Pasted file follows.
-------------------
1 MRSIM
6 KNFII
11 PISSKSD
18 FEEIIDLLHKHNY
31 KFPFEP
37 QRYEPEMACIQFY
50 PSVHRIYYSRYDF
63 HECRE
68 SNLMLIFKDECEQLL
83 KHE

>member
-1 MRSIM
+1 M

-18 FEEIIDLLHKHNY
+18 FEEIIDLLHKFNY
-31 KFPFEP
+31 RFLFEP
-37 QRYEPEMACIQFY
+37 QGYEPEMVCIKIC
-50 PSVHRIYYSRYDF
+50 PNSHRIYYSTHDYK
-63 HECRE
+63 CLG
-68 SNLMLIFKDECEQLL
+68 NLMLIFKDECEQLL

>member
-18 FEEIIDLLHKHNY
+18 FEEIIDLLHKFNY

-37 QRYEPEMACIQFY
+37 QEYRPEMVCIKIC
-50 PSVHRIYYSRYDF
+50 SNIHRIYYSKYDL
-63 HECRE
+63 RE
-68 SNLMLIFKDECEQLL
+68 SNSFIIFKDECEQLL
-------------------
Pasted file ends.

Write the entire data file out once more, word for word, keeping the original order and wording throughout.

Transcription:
1 MRSIM
6 KNFII
11 PISSKSD
18 FEEIIDLLHKHNY
31 KFPFEP
37 QRYEPEMACIQFY
50 PSVHRIYYSRYDF
63 HECRE
68 SNLMLIFKDECEQLL
83 KHE

>member
-1 MRSIM
+1 M

-18 FEEIIDLLHKHNY
+18 FEEIIDLLHKFNY
-31 KFPFEP
+31 RFLFEP
-37 QRYEPEMACIQFY
+37 QGYEPEMVCIKIC
-50 PSVHRIYYSRYDF
+50 PNSHRIYYSTHDYK
-63 HECRE
+63 CLG
-68 SNLMLIFKDECEQLL
+68 NLMLIFKDECEQLL

>member
-18 FEEIIDLLHKHNY
+18 FEEIIDLLHKFNY

-37 QRYEPEMACIQFY
+37 QEYRPEMVCIKIC
-50 PSVHRIYYSRYDF
+50 SNIHRIYYSKYDL
-63 HECRE
+63 RE
-68 SNLMLIFKDECEQLL
+68 SNSFIIFKDECEQLL